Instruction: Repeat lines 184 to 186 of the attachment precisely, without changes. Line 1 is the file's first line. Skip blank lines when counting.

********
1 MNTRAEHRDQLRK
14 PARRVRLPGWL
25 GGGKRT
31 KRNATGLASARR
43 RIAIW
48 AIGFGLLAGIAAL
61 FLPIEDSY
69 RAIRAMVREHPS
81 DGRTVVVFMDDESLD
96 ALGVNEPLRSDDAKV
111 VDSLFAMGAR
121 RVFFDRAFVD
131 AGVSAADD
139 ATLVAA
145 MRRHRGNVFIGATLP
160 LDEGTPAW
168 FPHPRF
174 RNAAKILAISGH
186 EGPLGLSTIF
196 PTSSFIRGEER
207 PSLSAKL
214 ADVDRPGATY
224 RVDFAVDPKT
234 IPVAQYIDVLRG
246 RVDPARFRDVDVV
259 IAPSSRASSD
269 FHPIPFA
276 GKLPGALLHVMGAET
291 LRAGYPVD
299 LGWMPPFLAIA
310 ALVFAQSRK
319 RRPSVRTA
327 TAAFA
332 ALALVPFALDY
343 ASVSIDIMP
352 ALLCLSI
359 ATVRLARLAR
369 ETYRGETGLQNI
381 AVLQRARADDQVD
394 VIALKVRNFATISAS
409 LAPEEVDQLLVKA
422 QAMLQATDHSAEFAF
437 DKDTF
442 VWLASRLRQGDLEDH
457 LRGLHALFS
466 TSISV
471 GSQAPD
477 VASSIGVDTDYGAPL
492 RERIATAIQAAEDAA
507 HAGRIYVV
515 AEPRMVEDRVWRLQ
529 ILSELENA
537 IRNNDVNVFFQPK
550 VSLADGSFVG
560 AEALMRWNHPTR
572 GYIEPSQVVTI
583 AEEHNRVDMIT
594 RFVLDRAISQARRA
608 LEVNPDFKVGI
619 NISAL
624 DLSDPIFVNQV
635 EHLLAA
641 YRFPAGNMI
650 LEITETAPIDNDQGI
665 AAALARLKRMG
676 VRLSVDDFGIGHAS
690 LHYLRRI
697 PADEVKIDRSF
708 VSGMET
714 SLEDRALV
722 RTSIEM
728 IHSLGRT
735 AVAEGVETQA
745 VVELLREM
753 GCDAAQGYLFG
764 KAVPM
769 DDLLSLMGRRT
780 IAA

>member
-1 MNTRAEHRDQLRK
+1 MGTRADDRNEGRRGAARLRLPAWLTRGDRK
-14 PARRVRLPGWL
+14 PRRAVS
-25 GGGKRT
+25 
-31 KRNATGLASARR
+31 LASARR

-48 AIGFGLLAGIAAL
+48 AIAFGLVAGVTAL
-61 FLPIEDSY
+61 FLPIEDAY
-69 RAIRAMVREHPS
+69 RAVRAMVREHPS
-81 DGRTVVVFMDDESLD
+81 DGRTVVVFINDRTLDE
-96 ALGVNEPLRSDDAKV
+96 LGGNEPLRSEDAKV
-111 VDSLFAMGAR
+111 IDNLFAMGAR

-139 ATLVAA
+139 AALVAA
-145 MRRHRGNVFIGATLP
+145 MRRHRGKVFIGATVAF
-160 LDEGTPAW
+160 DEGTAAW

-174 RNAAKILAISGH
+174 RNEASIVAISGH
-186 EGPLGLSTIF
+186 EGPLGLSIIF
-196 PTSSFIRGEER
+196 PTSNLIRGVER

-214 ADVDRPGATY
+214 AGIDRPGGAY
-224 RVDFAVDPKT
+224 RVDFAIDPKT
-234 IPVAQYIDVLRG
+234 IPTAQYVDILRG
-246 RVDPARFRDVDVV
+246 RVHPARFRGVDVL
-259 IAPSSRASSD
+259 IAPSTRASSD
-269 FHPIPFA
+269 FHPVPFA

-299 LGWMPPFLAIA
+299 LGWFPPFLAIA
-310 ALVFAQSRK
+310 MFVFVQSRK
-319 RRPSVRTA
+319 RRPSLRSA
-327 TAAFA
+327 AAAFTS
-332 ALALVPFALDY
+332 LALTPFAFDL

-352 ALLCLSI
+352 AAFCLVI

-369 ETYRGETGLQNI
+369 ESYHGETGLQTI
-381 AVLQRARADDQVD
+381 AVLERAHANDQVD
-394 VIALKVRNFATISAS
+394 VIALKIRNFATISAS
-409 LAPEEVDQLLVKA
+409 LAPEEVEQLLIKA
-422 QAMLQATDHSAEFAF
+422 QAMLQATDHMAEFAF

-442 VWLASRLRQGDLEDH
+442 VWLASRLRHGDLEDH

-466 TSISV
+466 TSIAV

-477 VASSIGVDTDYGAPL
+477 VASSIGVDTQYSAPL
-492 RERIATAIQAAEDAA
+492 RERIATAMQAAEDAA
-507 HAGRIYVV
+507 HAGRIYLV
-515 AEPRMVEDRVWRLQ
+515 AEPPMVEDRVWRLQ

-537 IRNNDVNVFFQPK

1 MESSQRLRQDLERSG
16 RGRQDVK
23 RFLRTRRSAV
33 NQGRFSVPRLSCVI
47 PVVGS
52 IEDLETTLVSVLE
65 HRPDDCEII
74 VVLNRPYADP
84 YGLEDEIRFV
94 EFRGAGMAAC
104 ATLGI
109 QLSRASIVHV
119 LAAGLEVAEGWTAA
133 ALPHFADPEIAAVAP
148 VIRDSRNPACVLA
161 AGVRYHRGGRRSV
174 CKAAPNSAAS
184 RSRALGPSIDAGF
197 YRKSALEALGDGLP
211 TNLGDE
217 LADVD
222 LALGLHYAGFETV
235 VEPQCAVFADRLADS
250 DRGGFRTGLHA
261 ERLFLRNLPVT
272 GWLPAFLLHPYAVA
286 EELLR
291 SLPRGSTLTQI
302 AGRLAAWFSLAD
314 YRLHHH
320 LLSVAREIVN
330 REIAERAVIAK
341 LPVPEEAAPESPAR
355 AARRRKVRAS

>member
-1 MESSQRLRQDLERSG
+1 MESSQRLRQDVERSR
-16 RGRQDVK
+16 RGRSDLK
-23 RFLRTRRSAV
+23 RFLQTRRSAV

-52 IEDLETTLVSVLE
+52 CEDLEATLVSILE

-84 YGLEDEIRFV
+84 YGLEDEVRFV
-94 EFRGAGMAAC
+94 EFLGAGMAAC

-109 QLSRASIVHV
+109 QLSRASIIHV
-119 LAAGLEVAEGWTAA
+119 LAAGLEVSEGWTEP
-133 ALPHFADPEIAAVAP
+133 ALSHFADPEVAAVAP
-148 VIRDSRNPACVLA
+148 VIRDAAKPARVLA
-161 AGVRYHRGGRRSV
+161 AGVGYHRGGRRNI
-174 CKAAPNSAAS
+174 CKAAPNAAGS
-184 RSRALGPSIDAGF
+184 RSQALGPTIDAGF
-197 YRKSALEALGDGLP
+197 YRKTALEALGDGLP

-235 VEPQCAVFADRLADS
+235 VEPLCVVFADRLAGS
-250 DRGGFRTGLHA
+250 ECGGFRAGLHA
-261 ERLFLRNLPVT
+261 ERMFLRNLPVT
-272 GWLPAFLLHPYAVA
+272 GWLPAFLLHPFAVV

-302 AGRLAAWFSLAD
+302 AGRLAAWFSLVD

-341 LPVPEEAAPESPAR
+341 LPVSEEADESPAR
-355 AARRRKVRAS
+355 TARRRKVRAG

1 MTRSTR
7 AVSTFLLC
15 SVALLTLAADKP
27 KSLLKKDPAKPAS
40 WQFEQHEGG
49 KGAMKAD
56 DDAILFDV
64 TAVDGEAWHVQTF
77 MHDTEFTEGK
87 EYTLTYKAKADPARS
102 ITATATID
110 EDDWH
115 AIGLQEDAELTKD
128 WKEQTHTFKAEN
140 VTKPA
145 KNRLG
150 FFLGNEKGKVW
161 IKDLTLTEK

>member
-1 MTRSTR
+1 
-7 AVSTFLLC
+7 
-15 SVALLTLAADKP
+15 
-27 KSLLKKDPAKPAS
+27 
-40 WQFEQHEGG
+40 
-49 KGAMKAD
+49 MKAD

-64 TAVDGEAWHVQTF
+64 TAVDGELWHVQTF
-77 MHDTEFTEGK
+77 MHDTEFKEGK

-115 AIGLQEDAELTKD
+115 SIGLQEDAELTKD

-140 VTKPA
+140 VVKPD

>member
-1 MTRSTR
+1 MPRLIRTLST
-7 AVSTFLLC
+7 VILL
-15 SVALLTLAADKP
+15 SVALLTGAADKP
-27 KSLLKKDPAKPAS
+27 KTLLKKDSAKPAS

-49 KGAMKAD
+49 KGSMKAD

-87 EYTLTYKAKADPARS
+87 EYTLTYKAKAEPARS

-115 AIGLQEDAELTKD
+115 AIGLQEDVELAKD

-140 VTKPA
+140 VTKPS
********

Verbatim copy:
272 GWLPAFLLHPYAVA
286 EELLR
291 SLPRGSTLTQI